Flexible working, mentoring and networking groups are not enough to get more women into leadership roles, research has revealed.
The London Business School study of more than 60 organisations from varying sectors, called Inspiring Women: Corporate Best Practice in Europe, found that too little time was still being spent developing women to be business leaders.
Lynda Gratton, professor of management practice at the business school, said: “While companies offer flexible working schemes, mentoring and networking, this has not translated into significantly more women in emerging leadership positions.
“Companies are not preparing women for leadership. They are not giving women the chance to manage critical projects, or go overseas, for example. Women are not being used to their full potential.”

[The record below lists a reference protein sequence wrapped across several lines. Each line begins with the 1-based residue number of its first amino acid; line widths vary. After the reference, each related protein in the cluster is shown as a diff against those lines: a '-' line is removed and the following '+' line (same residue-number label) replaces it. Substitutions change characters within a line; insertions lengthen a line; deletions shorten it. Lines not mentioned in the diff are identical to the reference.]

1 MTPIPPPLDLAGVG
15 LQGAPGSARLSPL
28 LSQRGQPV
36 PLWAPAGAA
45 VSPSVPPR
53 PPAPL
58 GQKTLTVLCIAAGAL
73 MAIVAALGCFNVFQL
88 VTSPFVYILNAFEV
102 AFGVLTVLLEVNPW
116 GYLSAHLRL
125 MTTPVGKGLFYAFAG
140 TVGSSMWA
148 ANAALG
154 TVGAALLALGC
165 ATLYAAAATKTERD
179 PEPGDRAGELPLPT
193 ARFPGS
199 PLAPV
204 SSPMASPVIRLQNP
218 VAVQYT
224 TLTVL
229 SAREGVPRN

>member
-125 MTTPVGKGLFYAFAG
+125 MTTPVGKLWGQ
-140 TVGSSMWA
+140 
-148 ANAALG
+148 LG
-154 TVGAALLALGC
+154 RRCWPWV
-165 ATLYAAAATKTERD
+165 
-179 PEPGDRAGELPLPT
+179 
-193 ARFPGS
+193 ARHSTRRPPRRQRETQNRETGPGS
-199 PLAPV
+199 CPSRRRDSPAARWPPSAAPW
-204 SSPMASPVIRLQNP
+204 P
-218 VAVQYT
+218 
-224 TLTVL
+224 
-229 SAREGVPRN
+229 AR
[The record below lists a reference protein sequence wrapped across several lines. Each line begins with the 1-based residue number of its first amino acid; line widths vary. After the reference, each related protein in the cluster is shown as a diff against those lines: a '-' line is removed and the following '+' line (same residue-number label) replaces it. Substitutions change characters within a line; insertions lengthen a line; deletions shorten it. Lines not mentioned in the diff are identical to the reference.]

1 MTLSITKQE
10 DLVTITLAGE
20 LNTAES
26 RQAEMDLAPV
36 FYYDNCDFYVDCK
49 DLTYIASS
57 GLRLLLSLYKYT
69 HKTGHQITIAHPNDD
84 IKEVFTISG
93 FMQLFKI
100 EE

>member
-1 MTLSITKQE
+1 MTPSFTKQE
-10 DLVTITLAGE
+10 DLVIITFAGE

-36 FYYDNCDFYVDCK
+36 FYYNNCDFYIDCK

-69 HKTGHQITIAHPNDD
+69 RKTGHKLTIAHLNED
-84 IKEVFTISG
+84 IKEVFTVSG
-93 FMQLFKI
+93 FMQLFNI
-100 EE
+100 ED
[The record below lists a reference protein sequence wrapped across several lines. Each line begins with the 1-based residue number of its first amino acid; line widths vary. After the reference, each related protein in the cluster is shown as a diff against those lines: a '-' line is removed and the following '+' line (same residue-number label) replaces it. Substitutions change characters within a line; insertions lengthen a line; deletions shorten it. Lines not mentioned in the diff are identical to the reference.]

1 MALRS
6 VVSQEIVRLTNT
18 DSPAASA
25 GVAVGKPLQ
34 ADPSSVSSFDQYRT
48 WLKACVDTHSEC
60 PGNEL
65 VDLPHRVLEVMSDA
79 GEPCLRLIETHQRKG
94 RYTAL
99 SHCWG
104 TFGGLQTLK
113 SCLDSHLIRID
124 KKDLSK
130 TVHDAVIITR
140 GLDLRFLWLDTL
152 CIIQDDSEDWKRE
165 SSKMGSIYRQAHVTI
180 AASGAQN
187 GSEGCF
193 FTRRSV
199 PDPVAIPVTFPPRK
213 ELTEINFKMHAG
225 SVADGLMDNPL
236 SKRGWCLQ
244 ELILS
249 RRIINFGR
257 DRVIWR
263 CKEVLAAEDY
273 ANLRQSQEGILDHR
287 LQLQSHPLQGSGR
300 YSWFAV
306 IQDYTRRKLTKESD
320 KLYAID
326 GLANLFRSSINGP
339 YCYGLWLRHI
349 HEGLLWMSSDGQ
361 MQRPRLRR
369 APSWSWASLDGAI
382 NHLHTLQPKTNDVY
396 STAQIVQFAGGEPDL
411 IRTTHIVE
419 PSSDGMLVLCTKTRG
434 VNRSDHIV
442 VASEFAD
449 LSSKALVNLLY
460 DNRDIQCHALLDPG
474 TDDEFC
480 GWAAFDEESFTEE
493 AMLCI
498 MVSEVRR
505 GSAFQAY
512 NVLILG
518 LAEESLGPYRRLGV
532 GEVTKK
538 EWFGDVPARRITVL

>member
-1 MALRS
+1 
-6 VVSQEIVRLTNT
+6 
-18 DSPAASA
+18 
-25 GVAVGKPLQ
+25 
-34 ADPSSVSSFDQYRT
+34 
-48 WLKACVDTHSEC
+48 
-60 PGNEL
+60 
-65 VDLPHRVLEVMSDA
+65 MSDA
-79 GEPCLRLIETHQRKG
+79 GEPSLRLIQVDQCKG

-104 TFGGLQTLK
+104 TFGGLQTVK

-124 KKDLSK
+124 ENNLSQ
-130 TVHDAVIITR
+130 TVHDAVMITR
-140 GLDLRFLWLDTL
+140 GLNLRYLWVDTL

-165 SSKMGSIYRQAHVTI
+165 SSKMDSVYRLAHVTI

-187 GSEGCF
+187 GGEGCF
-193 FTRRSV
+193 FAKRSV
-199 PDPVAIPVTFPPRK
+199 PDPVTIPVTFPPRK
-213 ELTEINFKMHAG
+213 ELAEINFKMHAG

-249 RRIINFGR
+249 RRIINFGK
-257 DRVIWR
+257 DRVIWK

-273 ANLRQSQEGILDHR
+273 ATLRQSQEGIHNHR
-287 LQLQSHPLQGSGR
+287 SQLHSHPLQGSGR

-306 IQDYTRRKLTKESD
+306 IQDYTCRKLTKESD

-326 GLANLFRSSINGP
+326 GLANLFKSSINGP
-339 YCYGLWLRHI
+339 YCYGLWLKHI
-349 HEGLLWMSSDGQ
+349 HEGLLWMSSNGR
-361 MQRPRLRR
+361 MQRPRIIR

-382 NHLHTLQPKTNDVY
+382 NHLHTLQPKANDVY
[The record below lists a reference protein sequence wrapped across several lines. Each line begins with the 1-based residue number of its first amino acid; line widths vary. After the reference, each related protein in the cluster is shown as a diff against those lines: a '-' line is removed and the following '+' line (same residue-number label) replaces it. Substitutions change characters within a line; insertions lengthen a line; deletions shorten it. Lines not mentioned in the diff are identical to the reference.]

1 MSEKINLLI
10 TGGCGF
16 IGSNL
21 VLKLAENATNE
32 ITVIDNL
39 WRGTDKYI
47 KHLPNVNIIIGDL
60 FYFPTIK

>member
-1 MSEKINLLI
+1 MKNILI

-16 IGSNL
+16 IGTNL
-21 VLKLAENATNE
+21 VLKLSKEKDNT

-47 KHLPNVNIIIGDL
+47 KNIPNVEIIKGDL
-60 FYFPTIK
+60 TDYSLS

Gratton also said that in the 95% of companies surveyed that offered flexible working, only 10% of women actually took up the offer.
Company policies towards flexible working tend to be inflexible, she said. “Only a small proportion of women take up their right to work flexibly,” she added.
Of the organisations studied, 27% set targets for the numbers of women in senior executive roles, and 22% for appointments to the executive board.
“I do think we need targets to ensure that at least 30% of senior positions are taken up by women,” Gratton said. “Having more women at the top provides crucial role models.”
But she added: “Four out of the 62 companies we surveyed have women chief executives. That says it all.”